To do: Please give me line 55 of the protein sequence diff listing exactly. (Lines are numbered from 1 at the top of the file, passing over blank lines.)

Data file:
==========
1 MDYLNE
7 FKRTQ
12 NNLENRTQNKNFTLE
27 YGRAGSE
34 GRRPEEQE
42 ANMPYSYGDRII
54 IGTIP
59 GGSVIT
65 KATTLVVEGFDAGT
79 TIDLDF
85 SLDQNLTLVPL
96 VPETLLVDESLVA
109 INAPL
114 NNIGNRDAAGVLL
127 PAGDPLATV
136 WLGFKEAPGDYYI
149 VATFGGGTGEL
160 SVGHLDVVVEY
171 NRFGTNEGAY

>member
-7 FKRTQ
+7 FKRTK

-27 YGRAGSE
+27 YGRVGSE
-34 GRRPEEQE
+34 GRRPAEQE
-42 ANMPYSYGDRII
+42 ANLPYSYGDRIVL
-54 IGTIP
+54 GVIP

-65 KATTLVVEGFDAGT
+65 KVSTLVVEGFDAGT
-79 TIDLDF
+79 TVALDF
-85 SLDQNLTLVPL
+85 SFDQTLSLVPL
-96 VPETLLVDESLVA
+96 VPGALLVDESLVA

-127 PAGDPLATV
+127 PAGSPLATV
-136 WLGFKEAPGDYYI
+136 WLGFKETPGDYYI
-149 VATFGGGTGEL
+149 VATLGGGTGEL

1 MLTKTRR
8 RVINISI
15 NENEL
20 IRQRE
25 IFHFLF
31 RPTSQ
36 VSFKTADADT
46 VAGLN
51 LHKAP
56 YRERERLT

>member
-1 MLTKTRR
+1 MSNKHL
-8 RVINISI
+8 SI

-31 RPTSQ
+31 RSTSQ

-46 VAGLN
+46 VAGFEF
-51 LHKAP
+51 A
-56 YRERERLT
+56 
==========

>member